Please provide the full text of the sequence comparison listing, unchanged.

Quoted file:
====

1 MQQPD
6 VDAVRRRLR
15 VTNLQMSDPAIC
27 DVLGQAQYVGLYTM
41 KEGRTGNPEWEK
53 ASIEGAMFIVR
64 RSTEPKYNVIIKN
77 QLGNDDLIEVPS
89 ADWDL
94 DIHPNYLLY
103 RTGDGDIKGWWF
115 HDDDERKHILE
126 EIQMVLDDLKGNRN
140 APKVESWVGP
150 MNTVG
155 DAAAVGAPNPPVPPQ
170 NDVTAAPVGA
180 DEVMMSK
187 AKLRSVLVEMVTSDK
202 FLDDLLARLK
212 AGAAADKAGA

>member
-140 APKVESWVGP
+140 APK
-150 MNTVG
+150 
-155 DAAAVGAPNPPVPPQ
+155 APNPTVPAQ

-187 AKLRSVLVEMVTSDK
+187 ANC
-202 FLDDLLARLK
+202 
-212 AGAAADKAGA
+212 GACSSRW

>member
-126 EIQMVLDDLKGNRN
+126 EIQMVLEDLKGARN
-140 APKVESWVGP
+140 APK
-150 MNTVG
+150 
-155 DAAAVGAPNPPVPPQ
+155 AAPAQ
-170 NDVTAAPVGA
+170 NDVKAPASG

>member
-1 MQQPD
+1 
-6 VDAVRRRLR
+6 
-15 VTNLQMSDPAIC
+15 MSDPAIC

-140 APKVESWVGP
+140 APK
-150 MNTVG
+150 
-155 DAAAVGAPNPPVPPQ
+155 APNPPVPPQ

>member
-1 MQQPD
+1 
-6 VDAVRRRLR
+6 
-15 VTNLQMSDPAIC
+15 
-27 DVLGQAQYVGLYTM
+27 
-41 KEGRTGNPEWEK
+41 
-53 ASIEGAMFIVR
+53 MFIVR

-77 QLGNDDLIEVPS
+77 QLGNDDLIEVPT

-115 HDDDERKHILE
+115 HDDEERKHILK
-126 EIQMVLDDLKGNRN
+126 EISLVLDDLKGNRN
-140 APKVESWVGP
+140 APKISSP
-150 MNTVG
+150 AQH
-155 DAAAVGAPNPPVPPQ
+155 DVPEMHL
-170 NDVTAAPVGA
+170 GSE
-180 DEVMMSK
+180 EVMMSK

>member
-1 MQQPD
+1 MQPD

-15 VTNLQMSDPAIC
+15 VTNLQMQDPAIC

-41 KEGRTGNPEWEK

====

1 MQQPD
6 VDAVRRRLR
15 VTNLQMSDPAIC
27 DVLGQAQYVGLYTM
41 KEGRTGNPEWEK
53 ASIEGAMFIVR
64 RSTEPKYNVIIKN
77 QLGNDDLIEVPS
89 ADWDL
94 DIHPNYLLY
103 RTGDGDIKGWWF
115 HDDDERKHILE
126 EIQMVLDDLKGNRN
140 APKVESWVGP
150 MNTVG
155 DAAAVGAPNPPVPPQ
170 NDVTAAPVGA
180 DEVMMSK
187 AKLRSVLVEMVTSDK
202 FLDDLLARLK
212 AGAAADKAGA

>member
-140 APKVESWVGP
+140 APK
-150 MNTVG
+150 
-155 DAAAVGAPNPPVPPQ
+155 APNPTVPAQ

-187 AKLRSVLVEMVTSDK
+187 ANC
-202 FLDDLLARLK
+202 
-212 AGAAADKAGA
+212 GACSSRW

>member
-126 EIQMVLDDLKGNRN
+126 EIQMVLEDLKGARN
-140 APKVESWVGP
+140 APK
-150 MNTVG
+150 
-155 DAAAVGAPNPPVPPQ
+155 AAPAQ
-170 NDVTAAPVGA
+170 NDVKAPASG

>member
-1 MQQPD
+1 
-6 VDAVRRRLR
+6 
-15 VTNLQMSDPAIC
+15 MSDPAIC

-140 APKVESWVGP
+140 APK
-150 MNTVG
+150 
-155 DAAAVGAPNPPVPPQ
+155 APNPPVPPQ

>member
-1 MQQPD
+1 
-6 VDAVRRRLR
+6 
-15 VTNLQMSDPAIC
+15 
-27 DVLGQAQYVGLYTM
+27 
-41 KEGRTGNPEWEK
+41 
-53 ASIEGAMFIVR
+53 MFIVR

-77 QLGNDDLIEVPS
+77 QLGNDDLIEVPT

-115 HDDDERKHILE
+115 HDDEERKHILK
-126 EIQMVLDDLKGNRN
+126 EISLVLDDLKGNRN
-140 APKVESWVGP
+140 APKISSP
-150 MNTVG
+150 AQH
-155 DAAAVGAPNPPVPPQ
+155 DVPEMHL
-170 NDVTAAPVGA
+170 GSE
-180 DEVMMSK
+180 EVMMSK

>member
-1 MQQPD
+1 MQPD

-15 VTNLQMSDPAIC
+15 VTNLQMQDPAIC

-41 KEGRTGNPEWEK